It was soon time for the most anticipated festival at Death School, whose motto was "Soul to win". According to legend, there was an accident at the school many years ago. Somehow numerous souls had been able to escape, and the teachers and students raced to recapture them all. Every year hence, Papa Death, Osiris, Hei and Bai Wuchang lead the students into a race of reaping souls, the Soulaween by Shi Chen from Play With Us Design.
The introduction to this two-player-only, rather brain-burnery, abstract game sounds a little bit over the top, but there is a reason for it. There is an animation by a group of Taiwanese college students they made back in 2013. The group calls themselves Deahtigner, which is clearly a contraction of "death" and "designer". So when the publisher of Soulaween saw the animation a few years later, they really liked the story it told. They contacted the director and illustrator of the animation and asked if they could make a game out of it - and that game is Soulaween. In return, Deathigner's director, Tzuhsuan Fei, drew a short comic about Soulaween.
I think that's a lovely story and a great way of linking an abstract game to a setting.
Draughts with Souls
When you first look at Soulaween you will be reminded of draughts, or checkers as it's called in North America. There are a four-by-four grid and round, wooden counters, each with a red and a green side. On your turn, you take one of the counters and place it anywhere on the grid. You then flip all orthogonally adjacent counters to their opposite side.
Rather than draughts, Soulaween actually reminds me a lot more of Nine Men's Morris, or Mühle as it's called in German. It's all about cleverly placing counters to flip adjacent ones and create a row, column or diagonal line of four pieces of the same colour. If you achieve that, you remove the four discs and gain a point. Reach three points to win the game.
The rules are really simple, but you have to play Soulaween a lot to master it. That's a sign of a great abstract game. Your first couple of turns seem simple enough, but very quickly you realize that you have to be careful where you place counters. You don't want to leave an opening for your opponent.
The more you play, the better you get at forcing your opponent to play so that you can score on your next turn. However, your opponent will also learn and soon games take longer and longer. It becomes a real battle of wits at that point and if you have a good eye for patterns, your chances of winning will definitely be higher.
You will get to situations where you score a row of four and then your opponent places their tile to score a column of four, which might even then give you the opportunity to score again. You can set up long scoring chains and games become tighter and tighter.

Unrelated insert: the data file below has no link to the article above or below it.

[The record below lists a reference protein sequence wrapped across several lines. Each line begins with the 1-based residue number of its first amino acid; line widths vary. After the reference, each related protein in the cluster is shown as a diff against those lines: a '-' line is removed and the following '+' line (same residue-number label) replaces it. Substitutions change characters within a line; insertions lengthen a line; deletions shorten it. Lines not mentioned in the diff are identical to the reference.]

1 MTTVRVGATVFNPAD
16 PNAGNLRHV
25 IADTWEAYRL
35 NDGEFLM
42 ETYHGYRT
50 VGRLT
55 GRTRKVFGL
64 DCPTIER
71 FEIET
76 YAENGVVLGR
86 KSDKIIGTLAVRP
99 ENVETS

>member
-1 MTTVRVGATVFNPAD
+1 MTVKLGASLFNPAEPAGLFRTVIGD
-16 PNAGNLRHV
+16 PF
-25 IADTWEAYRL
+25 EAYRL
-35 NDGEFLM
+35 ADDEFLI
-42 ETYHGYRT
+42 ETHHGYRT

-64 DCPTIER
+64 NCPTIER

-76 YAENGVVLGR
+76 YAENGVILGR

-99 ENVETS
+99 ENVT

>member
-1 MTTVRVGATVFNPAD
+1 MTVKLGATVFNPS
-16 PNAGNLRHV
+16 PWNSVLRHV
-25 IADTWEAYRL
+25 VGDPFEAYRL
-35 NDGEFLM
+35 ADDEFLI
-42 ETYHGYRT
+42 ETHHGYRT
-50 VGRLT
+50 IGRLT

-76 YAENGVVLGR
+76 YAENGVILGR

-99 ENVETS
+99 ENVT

Soulaween comes with a number of variations that affect counter placement, scoring as well as how to flip discs. These variations are implemented in the form of characters. In your first game, you probably want to play with the basic characters, but in subsequent games, each player can choose a different character.
For example, rather than scoring for any row, column or diagonal line, you have to score one of each of three different patterns. There are specific scoring chips for this. The three patterns are a square, a sort of tilted L shape and the standard row, column or diagonal. Score one of each and you win the game.
Other characters in the game affect which colour counters you can score or whether discs diagonally adjacent to the one you placed are flipped or whether it's the usual orthogonally adjacent ones.
So there is plenty of variety, especially because you can endlessly combine the available characters, either allowing players to specifically choose one each or just randomly handing them out.
The game comes in a small box, about the size of two to three decks of cards, which means it's easy to fit into a coat pocket or handbag. The board is a screen-printed cloth, which feels lovely and silky. It fits perfectly into the box, if you fold it a couple of times, which is a clever way of solving the problem of games having to come in big boxes, because of the size of the board.
The counters are all wooden, but feel a lot lighter than I would have expected. I assume it's less dense wood or maybe some sort of MDF. However, they don't feel cheap and both sides are screen-printed, one with a green soul and the other with a red one.
Despite the colours being green and red, I don't think colourblind people will have a problem. The green is quite light and the red is relatively dark, which should make them easy to distinguish. If that doesn't work for you, then there is another way to tell the counters apart. On one side the soul faces to the left while on the other it faces to the right and they look slightly different as well. So as long as you orient all of the tokens the same way, you should be able to tell the difference pretty easily.
The game doesn't really take that long to play, even once you've gotten better at it. It's ideal for two of you to play during a lunch break or maybe while you wait for the rest of your games group to arrive. It's so very quick to set up and teach that nobody should be put off giving it a go. Once you start playing, you'll get hooked and want to play just one more game - and then another - and another.